Nepal has a long history of Tea cultivation, initiated with the establishment of Ilam Tea Estate in the Hills of Ilam District in 1863. However, it is believed by historians that the first Tea bushes in Nepal were grown from seeds which were given as a gift by the Chinese Emperor to the then Prime Minister and de facto ruler of Nepal, Jung Bahadur Rana. It is believed that Tea plantation in Nepal started within the same decade, when it was introduced in Darjeeling Hills of India. Mr. Gajaraj Singh Thapa is the remarkable name in Nepalese Tea history who planted Tea first time in Ilam District of Nepal. Visioning better future prospects of the Tea industry in Nepal, in 1965 a second Tea plantation, Soktim Tea Estate was set up in the plains of Jhapa district. It's the same decade when Tea plantation had also started in Darjeeling.
However, the nascent Tea industry of Nepal failed to grow. At a time period when the Darjeeling Tea industry was beginning to do very well in the global mercantilist market, the Tea industry of Nepal failed to provide even for the domestic consumption. The reason for the setback of the Nepal’s young Tea industry was mainly due to political turmoil and resulting economic policies of that period, under the reign of the Rana Dynasty.
After the democratic movement of 1950, floor was opened for investment in the industry. As a result, the stagnant Tea industry witnessed an inflow of public and private investment. First Tea Plantation at private Tea sector in Terai was established in 1959 and was registered with the name of Bhudhakaran Tea Estate.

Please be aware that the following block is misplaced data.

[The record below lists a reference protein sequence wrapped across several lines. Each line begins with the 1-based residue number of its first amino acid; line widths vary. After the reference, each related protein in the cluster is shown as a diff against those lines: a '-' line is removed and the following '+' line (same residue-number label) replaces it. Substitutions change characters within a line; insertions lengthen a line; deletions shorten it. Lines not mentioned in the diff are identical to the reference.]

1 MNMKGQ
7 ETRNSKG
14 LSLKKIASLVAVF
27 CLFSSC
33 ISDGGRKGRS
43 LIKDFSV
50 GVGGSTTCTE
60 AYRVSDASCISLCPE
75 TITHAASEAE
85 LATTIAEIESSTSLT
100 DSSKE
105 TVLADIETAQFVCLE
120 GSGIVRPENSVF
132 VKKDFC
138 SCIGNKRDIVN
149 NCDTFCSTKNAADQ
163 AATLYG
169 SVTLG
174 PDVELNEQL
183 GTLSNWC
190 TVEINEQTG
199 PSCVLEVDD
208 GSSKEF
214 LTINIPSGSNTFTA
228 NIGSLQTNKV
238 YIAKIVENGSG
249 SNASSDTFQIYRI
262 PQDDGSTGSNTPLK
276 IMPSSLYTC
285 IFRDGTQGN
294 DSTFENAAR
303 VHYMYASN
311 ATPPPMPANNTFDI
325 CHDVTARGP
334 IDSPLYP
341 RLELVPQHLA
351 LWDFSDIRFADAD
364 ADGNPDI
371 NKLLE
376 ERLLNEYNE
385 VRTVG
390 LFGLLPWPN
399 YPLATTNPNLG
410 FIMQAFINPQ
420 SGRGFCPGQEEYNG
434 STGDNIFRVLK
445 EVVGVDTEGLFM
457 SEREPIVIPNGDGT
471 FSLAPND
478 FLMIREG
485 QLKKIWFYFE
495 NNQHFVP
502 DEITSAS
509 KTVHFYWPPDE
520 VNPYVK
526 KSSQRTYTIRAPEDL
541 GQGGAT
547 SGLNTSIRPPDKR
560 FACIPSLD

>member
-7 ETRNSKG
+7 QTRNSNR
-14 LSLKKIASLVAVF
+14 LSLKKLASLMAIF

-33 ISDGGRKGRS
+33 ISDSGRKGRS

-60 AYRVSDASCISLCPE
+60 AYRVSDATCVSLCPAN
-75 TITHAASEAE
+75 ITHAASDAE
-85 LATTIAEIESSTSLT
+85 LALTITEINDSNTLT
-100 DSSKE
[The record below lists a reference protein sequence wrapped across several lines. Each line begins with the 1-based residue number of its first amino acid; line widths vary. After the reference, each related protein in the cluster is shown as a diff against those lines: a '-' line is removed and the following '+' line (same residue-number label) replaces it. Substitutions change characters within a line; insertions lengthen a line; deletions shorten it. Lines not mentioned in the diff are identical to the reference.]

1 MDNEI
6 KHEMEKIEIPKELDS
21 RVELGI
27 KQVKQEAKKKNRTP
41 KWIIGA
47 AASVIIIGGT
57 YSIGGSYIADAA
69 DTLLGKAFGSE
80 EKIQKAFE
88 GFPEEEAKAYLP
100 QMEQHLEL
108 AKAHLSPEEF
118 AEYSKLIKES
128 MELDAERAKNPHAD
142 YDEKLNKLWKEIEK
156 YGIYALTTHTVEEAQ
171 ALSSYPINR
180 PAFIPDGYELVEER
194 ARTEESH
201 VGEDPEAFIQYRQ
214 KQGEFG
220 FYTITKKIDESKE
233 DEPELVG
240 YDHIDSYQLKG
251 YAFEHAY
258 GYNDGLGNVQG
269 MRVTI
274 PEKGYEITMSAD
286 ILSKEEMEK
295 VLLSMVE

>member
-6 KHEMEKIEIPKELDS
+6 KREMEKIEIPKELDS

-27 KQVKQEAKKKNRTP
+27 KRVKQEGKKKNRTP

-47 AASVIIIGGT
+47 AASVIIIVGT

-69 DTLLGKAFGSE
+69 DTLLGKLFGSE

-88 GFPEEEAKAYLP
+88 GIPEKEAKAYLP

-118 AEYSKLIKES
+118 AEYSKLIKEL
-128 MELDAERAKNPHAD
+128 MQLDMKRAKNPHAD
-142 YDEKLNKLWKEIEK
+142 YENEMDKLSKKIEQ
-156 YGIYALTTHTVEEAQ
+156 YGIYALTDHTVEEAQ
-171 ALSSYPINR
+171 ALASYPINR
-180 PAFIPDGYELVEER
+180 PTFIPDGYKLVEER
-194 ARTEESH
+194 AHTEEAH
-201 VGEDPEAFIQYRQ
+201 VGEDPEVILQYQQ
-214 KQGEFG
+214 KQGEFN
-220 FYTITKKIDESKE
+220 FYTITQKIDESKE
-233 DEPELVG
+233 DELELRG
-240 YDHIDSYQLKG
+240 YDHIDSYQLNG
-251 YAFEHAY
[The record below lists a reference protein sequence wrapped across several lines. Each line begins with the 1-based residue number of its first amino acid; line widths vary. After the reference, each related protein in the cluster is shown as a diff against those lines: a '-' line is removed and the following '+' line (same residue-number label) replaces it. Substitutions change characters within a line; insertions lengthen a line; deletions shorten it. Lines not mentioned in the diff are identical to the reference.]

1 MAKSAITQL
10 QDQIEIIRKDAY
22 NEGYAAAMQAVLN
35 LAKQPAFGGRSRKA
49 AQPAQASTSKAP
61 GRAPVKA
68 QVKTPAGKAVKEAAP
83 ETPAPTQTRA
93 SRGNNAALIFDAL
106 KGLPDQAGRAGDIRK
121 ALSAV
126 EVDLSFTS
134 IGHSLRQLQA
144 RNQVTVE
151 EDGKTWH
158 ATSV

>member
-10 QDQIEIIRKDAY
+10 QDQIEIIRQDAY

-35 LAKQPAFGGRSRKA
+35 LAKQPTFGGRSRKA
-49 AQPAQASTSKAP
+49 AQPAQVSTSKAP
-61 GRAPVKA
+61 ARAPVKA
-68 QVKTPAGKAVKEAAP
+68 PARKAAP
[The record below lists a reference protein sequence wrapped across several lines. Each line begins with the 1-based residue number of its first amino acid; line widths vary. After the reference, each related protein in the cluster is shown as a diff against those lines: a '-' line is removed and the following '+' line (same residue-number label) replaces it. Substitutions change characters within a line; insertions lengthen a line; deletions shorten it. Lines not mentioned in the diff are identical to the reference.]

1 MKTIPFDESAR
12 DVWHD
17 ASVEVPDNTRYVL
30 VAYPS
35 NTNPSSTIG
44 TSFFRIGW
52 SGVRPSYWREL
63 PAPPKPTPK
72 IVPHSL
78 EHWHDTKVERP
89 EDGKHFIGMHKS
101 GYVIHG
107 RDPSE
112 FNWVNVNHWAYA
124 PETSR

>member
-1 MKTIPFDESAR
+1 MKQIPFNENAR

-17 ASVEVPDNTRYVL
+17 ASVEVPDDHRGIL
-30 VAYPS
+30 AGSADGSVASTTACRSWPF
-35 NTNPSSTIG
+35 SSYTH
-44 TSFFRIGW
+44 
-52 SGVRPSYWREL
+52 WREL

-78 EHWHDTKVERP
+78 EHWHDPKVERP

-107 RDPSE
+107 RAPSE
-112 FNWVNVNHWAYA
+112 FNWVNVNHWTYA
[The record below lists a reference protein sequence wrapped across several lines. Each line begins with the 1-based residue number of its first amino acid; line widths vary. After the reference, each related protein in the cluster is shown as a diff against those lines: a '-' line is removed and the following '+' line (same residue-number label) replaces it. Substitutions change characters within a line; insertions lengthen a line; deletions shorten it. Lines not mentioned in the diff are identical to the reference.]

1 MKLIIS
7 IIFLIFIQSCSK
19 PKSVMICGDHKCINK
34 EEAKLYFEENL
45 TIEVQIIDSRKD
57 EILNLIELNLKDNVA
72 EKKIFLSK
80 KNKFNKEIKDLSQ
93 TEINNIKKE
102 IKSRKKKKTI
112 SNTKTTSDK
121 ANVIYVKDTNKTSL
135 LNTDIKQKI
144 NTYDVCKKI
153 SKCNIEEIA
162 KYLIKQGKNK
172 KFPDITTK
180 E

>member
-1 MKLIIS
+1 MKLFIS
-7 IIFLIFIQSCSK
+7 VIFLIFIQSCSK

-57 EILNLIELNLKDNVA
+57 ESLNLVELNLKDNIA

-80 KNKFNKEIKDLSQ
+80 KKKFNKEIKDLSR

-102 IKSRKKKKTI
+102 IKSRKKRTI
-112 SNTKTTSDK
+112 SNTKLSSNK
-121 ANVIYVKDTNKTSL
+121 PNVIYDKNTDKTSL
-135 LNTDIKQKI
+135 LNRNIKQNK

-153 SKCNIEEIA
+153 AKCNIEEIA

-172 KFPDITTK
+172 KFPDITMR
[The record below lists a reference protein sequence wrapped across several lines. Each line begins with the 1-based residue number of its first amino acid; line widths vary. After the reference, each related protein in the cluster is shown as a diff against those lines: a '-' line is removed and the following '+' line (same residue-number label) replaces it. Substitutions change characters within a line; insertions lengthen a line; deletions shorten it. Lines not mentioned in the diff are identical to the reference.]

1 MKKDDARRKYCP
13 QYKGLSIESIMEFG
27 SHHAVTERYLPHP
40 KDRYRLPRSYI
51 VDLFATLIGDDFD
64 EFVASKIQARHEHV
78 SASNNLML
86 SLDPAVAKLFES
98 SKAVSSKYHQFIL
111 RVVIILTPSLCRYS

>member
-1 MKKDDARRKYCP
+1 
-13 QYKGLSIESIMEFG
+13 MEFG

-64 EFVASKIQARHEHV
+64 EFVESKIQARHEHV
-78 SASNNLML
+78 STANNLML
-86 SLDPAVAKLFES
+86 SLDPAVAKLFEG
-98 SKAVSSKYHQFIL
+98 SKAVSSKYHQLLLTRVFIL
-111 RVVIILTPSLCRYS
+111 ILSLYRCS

Nepal Tea Development Corporation was established in 1966 by Government of Nepal to aid the development of Tea industry. Originally Tea leaves produced in Nepal were sold to factories in Darjeeling. Only in 1978 first factory was set up in Ilam for the processing of Tea leaves and a few years later another factory was set up in Soktim, Jhapa district.
From 1978 to the 1990s, various efforts were made by the Nepal Tea Development Corporation to encourage the participation of small and marginal farmers in the growth and production of Tea as a cash crop. Slowly, the stagnant Tea industry was evolving into a fully commercialized industry, benefitting the country’s economic and socio-economic development. To further aid in the development of its Tea industry, in 1982, Government of Nepal under the reign of the then King Birendra Bir Bikram Shah Dev, declared five districts – Jhapa, Ilam, Panchthar, Dhankuta and Terhathum as Tea Zones of Nepal.
Since Nepal Tea Development Corporation was a profit-oriented organisation, for the further development of Tea industry, need of non-profit public organisation was felt. And hence National Tea and Coffee Development Board was formed by Government of Nepal in 1993.